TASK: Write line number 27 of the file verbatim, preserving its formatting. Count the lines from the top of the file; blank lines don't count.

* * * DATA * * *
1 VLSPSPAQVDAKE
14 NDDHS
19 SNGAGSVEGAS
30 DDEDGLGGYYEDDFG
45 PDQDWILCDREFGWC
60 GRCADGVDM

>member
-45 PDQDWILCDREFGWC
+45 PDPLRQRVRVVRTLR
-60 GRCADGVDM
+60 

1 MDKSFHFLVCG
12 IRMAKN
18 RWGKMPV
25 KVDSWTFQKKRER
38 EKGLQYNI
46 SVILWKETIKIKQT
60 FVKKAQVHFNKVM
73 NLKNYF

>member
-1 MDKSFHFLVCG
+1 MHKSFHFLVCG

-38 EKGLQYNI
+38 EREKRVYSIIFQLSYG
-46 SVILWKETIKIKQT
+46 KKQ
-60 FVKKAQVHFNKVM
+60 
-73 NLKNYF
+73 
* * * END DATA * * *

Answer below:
-60 FVKKAQVHFNKVM